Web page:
Cover: Communist strategy in Japan, 1945-1960 [by] A. Rodger Swearingen.

Communist strategy in Japan, 1945-1960 [by] A. Rodger Swearingen.

Published 1965

by Rodger Swearingen

Purchase Print Copy

 Format Price
Add to Cart Paperback421 pages $80.00

A case study of the policies, platforms, and technisques employed and problems encountered by th Communist party in Japan from 1945 to 1960. The Memorandum does not attempt to assess the current prospects for Communism there, or to evaluate current Communist policies or practices. It provides historical perspective and background against which to assess events since 1960. Special attention is given to Communist efforts to use labor as a political weapon. A case study of the policies, platforms, and techniques employed and problems encountered by the Communist party in Japan from 1945 to 1960. The Memorandum does not attempt to assess the current prospects for Communism there, or to evaluate current Communist policies or practices. It provides historical perspective and background against which to assess events since 1960. Special attention is given to Communist efforts to use labor as a political weapon. 421 pp.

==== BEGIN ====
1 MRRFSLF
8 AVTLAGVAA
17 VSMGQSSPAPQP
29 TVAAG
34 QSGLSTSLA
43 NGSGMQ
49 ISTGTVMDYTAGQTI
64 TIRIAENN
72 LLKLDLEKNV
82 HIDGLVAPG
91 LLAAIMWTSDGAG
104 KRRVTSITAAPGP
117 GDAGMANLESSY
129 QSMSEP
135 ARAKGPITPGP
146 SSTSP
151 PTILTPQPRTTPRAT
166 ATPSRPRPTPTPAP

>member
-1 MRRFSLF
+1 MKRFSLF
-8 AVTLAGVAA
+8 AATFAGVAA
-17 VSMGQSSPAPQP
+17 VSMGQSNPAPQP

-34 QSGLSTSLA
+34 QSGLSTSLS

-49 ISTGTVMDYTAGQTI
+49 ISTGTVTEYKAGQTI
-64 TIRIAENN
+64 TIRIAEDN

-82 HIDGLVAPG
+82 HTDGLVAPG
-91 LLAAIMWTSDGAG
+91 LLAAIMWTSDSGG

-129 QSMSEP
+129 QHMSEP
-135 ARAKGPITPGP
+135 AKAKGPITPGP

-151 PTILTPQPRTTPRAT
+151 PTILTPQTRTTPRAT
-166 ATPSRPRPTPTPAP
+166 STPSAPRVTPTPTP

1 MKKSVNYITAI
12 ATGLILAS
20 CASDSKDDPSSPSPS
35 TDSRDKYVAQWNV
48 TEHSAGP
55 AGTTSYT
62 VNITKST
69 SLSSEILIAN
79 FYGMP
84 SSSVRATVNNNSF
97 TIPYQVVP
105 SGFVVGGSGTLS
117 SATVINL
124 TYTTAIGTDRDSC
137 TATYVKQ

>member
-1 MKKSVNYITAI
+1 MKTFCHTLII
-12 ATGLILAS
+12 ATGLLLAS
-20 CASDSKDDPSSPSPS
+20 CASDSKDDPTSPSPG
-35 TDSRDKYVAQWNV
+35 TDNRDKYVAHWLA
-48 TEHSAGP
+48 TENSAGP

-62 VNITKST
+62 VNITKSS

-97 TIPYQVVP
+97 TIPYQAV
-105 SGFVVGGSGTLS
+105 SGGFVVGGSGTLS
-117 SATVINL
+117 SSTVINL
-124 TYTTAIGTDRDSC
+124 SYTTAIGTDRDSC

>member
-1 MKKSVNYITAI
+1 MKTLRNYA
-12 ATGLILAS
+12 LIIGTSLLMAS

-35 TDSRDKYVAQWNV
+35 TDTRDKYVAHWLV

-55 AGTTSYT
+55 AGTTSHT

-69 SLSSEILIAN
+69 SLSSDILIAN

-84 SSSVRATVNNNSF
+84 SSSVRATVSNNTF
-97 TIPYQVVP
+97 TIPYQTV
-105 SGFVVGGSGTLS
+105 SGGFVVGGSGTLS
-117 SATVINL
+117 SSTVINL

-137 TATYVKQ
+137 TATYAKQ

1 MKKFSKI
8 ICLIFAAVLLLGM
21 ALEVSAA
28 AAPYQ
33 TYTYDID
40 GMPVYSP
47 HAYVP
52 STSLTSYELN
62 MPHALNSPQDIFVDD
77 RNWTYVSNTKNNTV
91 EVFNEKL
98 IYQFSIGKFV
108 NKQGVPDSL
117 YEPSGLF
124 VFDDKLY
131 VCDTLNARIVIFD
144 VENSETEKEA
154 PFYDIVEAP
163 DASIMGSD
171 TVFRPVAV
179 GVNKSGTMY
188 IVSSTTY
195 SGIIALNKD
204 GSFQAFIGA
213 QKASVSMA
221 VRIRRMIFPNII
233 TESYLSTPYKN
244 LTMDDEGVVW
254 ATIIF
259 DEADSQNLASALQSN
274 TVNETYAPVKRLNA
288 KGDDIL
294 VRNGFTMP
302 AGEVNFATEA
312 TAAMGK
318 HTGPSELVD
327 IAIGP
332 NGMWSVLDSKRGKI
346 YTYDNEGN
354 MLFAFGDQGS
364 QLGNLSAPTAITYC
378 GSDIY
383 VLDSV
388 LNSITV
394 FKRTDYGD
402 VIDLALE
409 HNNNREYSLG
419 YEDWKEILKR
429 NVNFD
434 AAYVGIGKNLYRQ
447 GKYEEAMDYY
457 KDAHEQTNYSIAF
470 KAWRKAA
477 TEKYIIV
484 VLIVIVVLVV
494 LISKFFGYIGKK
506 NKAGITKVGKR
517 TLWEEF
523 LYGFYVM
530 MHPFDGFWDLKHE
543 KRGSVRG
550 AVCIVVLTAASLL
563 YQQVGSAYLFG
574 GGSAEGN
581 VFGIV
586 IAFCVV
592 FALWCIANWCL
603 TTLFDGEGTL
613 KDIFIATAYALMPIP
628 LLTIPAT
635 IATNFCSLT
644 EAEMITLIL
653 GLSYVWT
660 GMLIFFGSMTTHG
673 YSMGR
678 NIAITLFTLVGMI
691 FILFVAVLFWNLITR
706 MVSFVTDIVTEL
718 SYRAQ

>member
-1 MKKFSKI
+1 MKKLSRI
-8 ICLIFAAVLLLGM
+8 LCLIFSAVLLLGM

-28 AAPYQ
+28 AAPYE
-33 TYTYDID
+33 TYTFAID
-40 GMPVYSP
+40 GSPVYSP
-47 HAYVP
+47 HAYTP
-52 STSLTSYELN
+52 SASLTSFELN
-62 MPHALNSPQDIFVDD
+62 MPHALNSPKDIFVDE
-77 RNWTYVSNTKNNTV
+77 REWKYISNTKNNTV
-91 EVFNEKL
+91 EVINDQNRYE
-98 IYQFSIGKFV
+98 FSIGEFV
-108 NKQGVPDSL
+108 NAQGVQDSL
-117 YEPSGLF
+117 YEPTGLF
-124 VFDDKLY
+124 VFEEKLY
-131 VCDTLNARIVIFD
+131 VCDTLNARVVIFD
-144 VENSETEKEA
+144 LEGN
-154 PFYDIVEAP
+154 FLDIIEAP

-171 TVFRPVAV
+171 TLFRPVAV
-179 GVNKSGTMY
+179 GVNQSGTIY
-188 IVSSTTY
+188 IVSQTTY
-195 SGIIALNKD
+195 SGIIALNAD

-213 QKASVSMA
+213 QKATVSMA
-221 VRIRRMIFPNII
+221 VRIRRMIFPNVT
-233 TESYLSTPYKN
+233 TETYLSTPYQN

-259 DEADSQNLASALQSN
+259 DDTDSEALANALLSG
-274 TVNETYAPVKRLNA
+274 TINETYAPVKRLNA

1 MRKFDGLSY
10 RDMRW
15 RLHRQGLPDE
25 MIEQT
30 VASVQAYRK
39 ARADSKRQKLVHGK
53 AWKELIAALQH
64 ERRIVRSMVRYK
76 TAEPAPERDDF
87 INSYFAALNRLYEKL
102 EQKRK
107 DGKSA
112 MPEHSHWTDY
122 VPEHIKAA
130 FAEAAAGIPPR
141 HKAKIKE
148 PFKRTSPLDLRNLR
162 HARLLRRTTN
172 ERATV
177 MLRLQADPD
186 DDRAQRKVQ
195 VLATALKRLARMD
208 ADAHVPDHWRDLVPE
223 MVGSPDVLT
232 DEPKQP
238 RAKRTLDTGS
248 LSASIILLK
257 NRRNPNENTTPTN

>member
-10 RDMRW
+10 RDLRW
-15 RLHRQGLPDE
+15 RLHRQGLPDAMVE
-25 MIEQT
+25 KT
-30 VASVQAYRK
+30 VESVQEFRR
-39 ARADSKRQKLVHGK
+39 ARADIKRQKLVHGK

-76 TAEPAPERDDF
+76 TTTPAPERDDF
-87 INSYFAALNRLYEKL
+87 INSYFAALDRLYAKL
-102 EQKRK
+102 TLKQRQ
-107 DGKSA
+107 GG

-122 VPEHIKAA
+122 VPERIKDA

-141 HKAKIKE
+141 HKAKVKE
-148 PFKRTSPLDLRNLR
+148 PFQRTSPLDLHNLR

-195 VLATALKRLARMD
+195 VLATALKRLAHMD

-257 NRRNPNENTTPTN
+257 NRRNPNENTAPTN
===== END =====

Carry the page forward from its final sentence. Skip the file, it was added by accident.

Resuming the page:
This report is part of the RAND research memorandum series. The Research Memorandum was a product of RAND from 1948 to 1973 that represented working papers meant to report current results of RAND research to appropriate audiences.

This document and trademark(s) contained herein are protected by law. This representation of RAND intellectual property is provided for noncommercial use only. Unauthorized posting of this publication online is prohibited; linking directly to this product page is encouraged. Permission is required from RAND to reproduce, or reuse in another form, any of its research documents for commercial purposes. For information on reprint and reuse permissions, please visit www.rand.org/pubs/permissions.

RAND is a nonprofit institution that helps improve policy and decisionmaking through research and analysis. RAND's publications do not necessarily reflect the opinions of its research clients and sponsors.